Startups

Technically Not Tech: PlaySay digital language learning flash cards

PlaySay founder Ryan Meinzer had always wanted to work in Japan. So, the 26-year-old Temple University business grad packed his bags and headed for the island with a degree in international business and entrepreneurship and minors in Japanese and Asian business. After landing a marketing gig, his 14-hour work days left little time to grasp […]

playsay_graphicPlaySay founder Ryan Meinzer had always wanted to work in Japan.
So, the 26-year-old Temple University business grad packed his bags and headed for the island with a degree in international business and entrepreneurship and minors in Japanese and Asian business.
After landing a marketing gig, his 14-hour work days left little time to grasp the language to the degree that he wanted; he couldn’t enroll in classes or sign-up for comprehensive language learning software.
“I was so so busy and I never had time to study. I needed to learn fast,” Meinzer says.
So, he decided to put together his own lesson plans. He eschewed text book and flash cards for their bulk and created virtual audio flashcards for his iPod using podcast-esque technologies. MP3 files are backed with digital ‘flash cards’—audio files with images of the word being spoken.
And without knowing it, he embarked on a business.
Today, PlaySay lets users purchase ‘word credits’ that can be invested in up to three different languages—Japanese, Chinese and Spanish—in a format that can be played on any portable music player. The company has more than 20,000 words in its library. In the last year, Meinzer has sold 3,000 packages in its portfolio of products.
“Our method is the fastest way to increase your vocabulary. There’s a ton of comprehensive learning language offerings. The thing is that people buy that stuff and never touch it again.” If you only have a few moments of free time, PlaySay lets you learn at your own pace, he says.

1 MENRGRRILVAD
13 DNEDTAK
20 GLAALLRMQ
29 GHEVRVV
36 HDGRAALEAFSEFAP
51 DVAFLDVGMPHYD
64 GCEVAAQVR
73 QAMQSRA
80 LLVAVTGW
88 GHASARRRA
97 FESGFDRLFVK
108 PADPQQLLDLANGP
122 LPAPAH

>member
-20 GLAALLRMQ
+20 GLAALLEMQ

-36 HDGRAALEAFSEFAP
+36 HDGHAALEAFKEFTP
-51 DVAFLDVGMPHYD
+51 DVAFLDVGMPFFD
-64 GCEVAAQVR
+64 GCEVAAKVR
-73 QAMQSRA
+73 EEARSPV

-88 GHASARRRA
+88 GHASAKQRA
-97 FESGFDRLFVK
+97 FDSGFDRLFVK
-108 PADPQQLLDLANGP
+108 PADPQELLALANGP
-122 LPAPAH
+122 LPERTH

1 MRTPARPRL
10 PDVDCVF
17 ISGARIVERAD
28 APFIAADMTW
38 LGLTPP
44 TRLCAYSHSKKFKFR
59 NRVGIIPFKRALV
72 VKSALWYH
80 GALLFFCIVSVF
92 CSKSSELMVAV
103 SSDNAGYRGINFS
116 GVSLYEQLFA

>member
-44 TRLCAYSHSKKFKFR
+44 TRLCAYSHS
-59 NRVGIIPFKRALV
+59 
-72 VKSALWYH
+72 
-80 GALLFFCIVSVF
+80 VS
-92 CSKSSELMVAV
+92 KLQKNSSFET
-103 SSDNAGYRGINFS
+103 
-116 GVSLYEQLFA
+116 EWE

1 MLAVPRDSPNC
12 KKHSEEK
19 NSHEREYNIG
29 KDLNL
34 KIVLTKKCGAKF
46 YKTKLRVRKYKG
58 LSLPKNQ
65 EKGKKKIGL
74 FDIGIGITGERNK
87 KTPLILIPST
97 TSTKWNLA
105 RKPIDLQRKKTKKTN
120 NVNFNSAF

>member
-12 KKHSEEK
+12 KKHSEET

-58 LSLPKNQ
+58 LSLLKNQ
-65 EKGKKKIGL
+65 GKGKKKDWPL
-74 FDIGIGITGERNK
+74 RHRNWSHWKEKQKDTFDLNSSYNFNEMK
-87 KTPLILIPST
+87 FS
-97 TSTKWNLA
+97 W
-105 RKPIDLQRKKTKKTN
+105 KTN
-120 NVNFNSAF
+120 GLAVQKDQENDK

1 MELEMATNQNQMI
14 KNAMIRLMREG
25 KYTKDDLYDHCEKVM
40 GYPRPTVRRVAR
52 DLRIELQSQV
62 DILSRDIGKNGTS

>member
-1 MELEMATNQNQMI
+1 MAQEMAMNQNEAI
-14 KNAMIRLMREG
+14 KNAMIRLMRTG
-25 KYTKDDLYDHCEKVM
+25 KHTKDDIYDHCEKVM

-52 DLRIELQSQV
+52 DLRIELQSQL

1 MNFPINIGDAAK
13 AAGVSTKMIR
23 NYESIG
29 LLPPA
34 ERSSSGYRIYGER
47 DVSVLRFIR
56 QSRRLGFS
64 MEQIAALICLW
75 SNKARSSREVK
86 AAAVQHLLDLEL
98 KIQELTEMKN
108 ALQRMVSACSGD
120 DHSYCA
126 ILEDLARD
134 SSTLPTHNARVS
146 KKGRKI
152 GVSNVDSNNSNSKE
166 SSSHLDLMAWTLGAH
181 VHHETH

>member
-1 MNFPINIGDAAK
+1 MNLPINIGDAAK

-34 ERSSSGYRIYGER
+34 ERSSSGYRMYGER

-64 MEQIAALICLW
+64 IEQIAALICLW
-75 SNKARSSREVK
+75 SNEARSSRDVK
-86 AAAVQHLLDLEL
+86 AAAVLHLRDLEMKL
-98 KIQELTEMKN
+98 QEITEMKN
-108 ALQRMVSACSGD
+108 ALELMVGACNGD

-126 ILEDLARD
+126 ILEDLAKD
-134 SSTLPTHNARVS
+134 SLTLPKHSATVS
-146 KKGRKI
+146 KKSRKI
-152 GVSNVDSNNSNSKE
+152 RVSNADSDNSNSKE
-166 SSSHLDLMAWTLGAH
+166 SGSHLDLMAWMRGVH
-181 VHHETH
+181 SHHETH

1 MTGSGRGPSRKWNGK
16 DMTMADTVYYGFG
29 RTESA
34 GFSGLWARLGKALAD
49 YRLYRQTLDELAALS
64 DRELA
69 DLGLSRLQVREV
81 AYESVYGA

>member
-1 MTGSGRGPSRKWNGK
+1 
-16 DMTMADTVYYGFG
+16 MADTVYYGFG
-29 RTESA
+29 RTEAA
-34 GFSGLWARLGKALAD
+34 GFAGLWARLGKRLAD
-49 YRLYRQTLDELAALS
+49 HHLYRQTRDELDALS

Sales of PlaySay have afforded him the opportunity to go full-time with his product. Meinzer, who is in the process of moving to Philadelphia to run the company after spending two years overseas, says he was financially backed by an executive of PayPal Japan in August of 2008. The investment went to a new Web site and to the scalability of the product.
“I can cut and chop a new language in a matter of a few days,” he says. “That took me a year to do originally.”
The company also has an iPhone application coming out within a week that lets users do everything they can do on PlaySay’s Web site. Users can even purchase lesson packages directly from the app.
Meinzer hopes to expand the library with more languages, and potentially add grammatical instruction in addition to its vocab-focused offering. The company will seek additional rounds of funding when he heads to Silicon Valley over the next few months, he says.
Back in Philadelphia, Meinzer hopes to focus on marketing. He says they are launching a campaign to advertise in student newspapers to appeal to college students, the product’s core demographic.
But why Philadelphia?
“[Philadelphia] is booming with tech startups and I love the entrepreneurship in the city. There’s no startup world over in Tokyo and I didn’t want to be in California because that’s not home for me.”
He won’t need any flash cards to speak the language here, either.

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